Cohabitation – what rights do you really have?


Cohabitation – what rights do you really have?

Article by

Rebecca Gunningham, Solicitor.

Whilst society is changing the law has not yet caught up and therefore if you fall within the cohabiting generation you need to make sure that your assets are properly protected.The office for National Statistics has recently published data showing that the proportion of the population, over the age of 16, who are married has decreased by 3.9% since 2002. Whilst being married continues to be the most common marital status the decrease shows a rising trend of couples cohabiting either instead of marriage or by purchasing a property together before marriage.

A YouGov survey undertaken on more than 1,000 cohabiting couples across the UK reveals that more than one third of those surveyed were unaware that they do not have the same legal rights as married couples. This is not assisted with establishments such as banks using terms like ‘common law partner’ on their application forms.

Financial claims on the breakdown of a marriage can be made for spousal maintenance (periodical payments), lump sum orders, property adjustment orders, pension sharing or attachment orders the same cannot be made on the separation of an unmarried couple who have been living together. For many this can bring about undue hardship when the relationship ends.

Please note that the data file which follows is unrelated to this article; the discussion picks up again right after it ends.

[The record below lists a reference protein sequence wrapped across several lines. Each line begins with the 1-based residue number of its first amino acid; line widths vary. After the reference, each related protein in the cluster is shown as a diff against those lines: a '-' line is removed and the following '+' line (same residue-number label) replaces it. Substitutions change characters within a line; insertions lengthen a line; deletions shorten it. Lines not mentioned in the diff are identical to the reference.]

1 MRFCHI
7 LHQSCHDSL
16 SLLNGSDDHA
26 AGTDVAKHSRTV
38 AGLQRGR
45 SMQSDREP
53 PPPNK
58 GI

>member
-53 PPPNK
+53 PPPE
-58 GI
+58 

For most couples the main asset of value will be a property. This could be owned by one party alone or by both with the beneficial interest either as joint tenants or tenants in common. If the property is owned by one party alone then it will be very difficult to establish that the other party has any entitlement to that property on the breakdown of the cohabiting relationship. If held as joint tenants then it is assumed that the property is held equally and therefore on separation there would be a division of 50:50 regardless of how much each person has contributed. Holding a property as tenants in common enables couples to specify shares that they have in a property which can reflect the different financial contributions made. With ever changing circumstances this should be continually reviewed to ensure that your interest is protected.